If you have no self-control or find it hard to stay motivated that may not mean your goal is unrealistic; you may just need a third party to hold you accountable.
More about that later…
What’s important is that you must know how you are going to achieve your goal. If you don’t know the answer to this question, then you simply don’t know if it’s attainable or not.
Another thing to bear in mind is that goals can sometimes feel unattainable because of the language you use when setting them. For example, if:
“I will lose 1 stone in 2 months.”
Is changed to:
“I will lose 2lb a week, for the next 2 months.”
It instantly sounds less daunting, right? Breaking big goals down into bitesize chunks can make them seem less colossal and therefore, more attainable.
Your goals must be aligned to where you want to be, both personally and professionally. An objective that is contrary to either of these things is nothing more than a distraction.
You must keep your eye on that end goal and avoid deviating from the path. It’s all too easy to lose focus and get side-tracked; often, it’s simpler for us to stay where we are, rather than put in the hard work.
When I started my coaching business, irrelevant distractions were everywhere. I was leaving my cosy, corporate life and I needed to have a solid plan to ensure I really did leave my comfort zone and kept moving forwards.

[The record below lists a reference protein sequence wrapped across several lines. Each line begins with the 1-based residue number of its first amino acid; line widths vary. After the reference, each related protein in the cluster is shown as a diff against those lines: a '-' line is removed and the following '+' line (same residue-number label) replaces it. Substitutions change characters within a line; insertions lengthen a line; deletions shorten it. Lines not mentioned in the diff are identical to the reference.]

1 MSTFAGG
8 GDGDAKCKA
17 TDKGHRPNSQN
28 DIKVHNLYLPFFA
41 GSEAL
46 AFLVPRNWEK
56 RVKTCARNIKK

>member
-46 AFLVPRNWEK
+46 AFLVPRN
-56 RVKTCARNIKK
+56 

“Complacency is the enemy of progress." Dave Stutman.
I’m not exactly where I want to be yet; there are still several, relevant milestones to pass, things I must learn and networks I need to build. As long as I stay on course, however, I know I will achieve my target.
This element feeds back into our goals needing to be specific and realistic: to be both of those things, your objective must have a date stamp. You need to know when you wish to achieve things by, in order to drive yourself to complete them.
Not all of us are completer/finishers; we have personal lives, distractions and are often guilty of procrastination. Having deadlines for our personal goals holds us accountable to ourselves. Without an end date looming, “I’ll start it next week” is at risk of becoming a daily mantra.
“A goal properly set is halfway reached.” Zig Ziglar
Ultimately, good goal setting is a science and when done well, is incredibly effective.
It is challenging, stretching, thought-provoking and at times, frustrating – but it does encourage us to learn and grow and if you weren’t interested in doing that, you wouldn’t be here. Would you?
New Year’s is a prime time to start planning the next phase of your career and you don’t have to go it alone.
Our jobs can sometimes be lonely places, especially the more senior our role; it’s always good to have an objective, knowledgeable sounding board to talk shop with.
As an Executive Coach, I will help you identify your opportunities, set goals, write plans, and hold you accountable to sticking to them.
Why not pick up the phone and call me on 07799474776 or drop me an e-mail at firstname.lastname@example.org
Let me help you to be all you can be, in 2022.